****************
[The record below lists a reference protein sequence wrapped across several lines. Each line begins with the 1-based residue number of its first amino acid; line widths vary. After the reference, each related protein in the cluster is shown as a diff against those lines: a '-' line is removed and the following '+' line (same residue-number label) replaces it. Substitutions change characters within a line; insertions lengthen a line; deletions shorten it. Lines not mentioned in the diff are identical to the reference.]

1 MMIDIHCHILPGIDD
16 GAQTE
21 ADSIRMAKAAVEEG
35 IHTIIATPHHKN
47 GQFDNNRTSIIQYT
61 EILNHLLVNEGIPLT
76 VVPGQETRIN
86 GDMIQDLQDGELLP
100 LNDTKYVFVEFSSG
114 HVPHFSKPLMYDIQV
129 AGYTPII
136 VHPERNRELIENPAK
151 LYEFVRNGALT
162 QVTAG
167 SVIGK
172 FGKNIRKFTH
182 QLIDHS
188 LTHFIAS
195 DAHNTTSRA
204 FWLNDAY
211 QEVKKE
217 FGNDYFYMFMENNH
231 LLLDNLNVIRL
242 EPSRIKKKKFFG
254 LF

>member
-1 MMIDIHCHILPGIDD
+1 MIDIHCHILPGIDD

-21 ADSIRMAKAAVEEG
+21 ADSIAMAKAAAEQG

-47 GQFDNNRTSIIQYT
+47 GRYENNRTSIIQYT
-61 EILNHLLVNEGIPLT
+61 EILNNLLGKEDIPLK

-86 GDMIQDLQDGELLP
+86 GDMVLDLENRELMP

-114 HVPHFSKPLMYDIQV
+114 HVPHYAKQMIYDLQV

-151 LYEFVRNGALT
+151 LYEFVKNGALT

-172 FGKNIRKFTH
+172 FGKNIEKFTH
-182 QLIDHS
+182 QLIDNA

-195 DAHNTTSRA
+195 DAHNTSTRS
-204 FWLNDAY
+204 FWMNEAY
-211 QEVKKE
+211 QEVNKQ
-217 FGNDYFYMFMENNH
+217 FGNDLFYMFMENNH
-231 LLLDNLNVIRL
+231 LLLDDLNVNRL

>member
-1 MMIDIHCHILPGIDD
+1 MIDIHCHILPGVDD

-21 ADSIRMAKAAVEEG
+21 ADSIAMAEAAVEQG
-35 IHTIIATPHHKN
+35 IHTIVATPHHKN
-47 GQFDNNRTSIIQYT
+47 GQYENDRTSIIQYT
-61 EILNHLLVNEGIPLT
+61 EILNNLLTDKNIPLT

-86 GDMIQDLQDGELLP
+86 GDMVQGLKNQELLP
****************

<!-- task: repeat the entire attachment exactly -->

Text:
[The record below lists a reference protein sequence wrapped across several lines. Each line begins with the 1-based residue number of its first amino acid; line widths vary. After the reference, each related protein in the cluster is shown as a diff against those lines: a '-' line is removed and the following '+' line (same residue-number label) replaces it. Substitutions change characters within a line; insertions lengthen a line; deletions shorten it. Lines not mentioned in the diff are identical to the reference.]

1 MMIDIHCHILPGIDD
16 GAQTE
21 ADSIRMAKAAVEEG
35 IHTIIATPHHKN
47 GQFDNNRTSIIQYT
61 EILNHLLVNEGIPLT
76 VVPGQETRIN
86 GDMIQDLQDGELLP
100 LNDTKYVFVEFSSG
114 HVPHFSKPLMYDIQV
129 AGYTPII
136 VHPERNRELIENPAK
151 LYEFVRNGALT
162 QVTAG
167 SVIGK
172 FGKNIRKFTH
182 QLIDHS
188 LTHFIAS
195 DAHNTTSRA
204 FWLNDAY
211 QEVKKE
217 FGNDYFYMFMENNH
231 LLLDNLNVIRL
242 EPSRIKKKKFFG
254 LF

>member
-1 MMIDIHCHILPGIDD
+1 MIDIHCHILPGIDD

-21 ADSIRMAKAAVEEG
+21 ADSIAMAKAAAEQG

-47 GQFDNNRTSIIQYT
+47 GRYENNRTSIIQYT
-61 EILNHLLVNEGIPLT
+61 EILNNLLGKEDIPLK

-86 GDMIQDLQDGELLP
+86 GDMVLDLENRELMP

-114 HVPHFSKPLMYDIQV
+114 HVPHYAKQMIYDLQV

-151 LYEFVRNGALT
+151 LYEFVKNGALT

-172 FGKNIRKFTH
+172 FGKNIEKFTH
-182 QLIDHS
+182 QLIDNA

-195 DAHNTTSRA
+195 DAHNTSTRS
-204 FWLNDAY
+204 FWMNEAY
-211 QEVKKE
+211 QEVNKQ
-217 FGNDYFYMFMENNH
+217 FGNDLFYMFMENNH
-231 LLLDNLNVIRL
+231 LLLDDLNVNRL

>member
-1 MMIDIHCHILPGIDD
+1 MIDIHCHILPGVDD

-21 ADSIRMAKAAVEEG
+21 ADSIAMAEAAVEQG
-35 IHTIIATPHHKN
+35 IHTIVATPHHKN
-47 GQFDNNRTSIIQYT
+47 GQYENDRTSIIQYT
-61 EILNHLLVNEGIPLT
+61 EILNNLLTDKNIPLT

-86 GDMIQDLQDGELLP
+86 GDMVQGLKNQELLP